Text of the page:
Leadership / 03.31.21
Help Team Members Be Accountable
It is no fun following up with others to make sure they are being accountable and doing what they agreed to. The thing is, it is near impossible to force or even bribe team members to consistently produce top-quality results. But what if your team members chose to be accountable? I believe two things make this possible:
- We all want to be respected, proud of our work and know our contribution is making a difference.
- Most leaders want to be great leaders but have never learned how and, worse, they may have unintentionally learned poor leadership skills.
In this article, I share opportunities leaders can use to help team members be accountable, and feel respected, proud and so much more.
One of the most successful ways to help team members be accountable starts with creating a corporate culture people want to belong to. Over the years, I have coached many leaders and written extensively on leadership and the value of intrinsic motivators. I’ve seen firsthand that even if your corporate culture is less than ideal, every leader can still create a high-functioning microculture of proud employees.
In studies I ran as well as research by other professionals, the following three intrinsic motivators are at the very top of the list, and all encourage accountability:
- Experiencing pride in our work and sense of accomplishment: Generates feelings of achievement and purpose.
- Being noticed for our competence, creativity and/or for learning a valuable skill: Generates feelings of recognition.
- Having impact and being relevant: Generates feelings of responsibility and making a difference.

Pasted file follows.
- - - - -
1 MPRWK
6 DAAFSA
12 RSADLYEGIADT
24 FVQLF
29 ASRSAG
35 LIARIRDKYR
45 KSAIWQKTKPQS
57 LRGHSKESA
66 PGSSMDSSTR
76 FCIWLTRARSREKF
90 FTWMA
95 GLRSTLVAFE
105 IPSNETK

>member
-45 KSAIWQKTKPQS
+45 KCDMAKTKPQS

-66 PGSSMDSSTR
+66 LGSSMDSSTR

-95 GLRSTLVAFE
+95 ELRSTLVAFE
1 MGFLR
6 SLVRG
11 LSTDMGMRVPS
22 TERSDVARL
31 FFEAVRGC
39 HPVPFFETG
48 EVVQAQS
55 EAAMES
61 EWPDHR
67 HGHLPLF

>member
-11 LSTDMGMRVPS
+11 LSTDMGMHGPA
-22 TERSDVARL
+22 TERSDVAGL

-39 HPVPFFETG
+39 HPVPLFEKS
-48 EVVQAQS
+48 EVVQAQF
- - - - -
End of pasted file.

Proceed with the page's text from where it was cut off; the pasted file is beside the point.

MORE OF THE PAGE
So, how can we use these three motivators to inspire others and help them be accountable?
The following are six ways to help team members be accountable. As you read through the list, consider that, as a leader, your work is less about being a “boss” and far more about being a “coach.” As you move forward, imagine how you can have coaching conversations instead of performance review conversations, even though the topic or subject matter stays the same.
#1. Align People’s Passion With Their Work
This means hire the right people for the right work. Far too often we hire or promote people who are the right people on paper but not the right people for the work. For example, if you are hiring someone for a customer service position, be sure they naturally demonstrate empathy when they communicate.
Use a standardized interview assessment process like a BEI (Behavioral Event Interview) to hire people who mesh well with your corporate culture and values and will also naturally feel a sense of pride and achievement from the work they will be doing.
#2. Know What Motivates and Inspires Each Employee
We are all unique and want different things. Some young employees may want relevant experiences and training, while others may be starting a family and want job security and workplace flexibility. Some senior employees may want more strategic responsibility, while others may aspire to take on a mentoring role. The simple fact is that if we want to have great impact, we should not treat or reward everyone the same way.
Of all the employees I have met, there is one common denominator: They want to work for an employer and a leader who respects them and who helps them be proud of what they accomplish.
#3. Be Clear With Expectations
Give employees a chance to discuss, influence and set their goals. By sharing what you expect and making them part of the discussion, you are allowing them to take responsibility and accountability for their work. Another way to be clear with expectations is to let them know that when they want to talk through a problem with you, they should also bring a solution to discuss.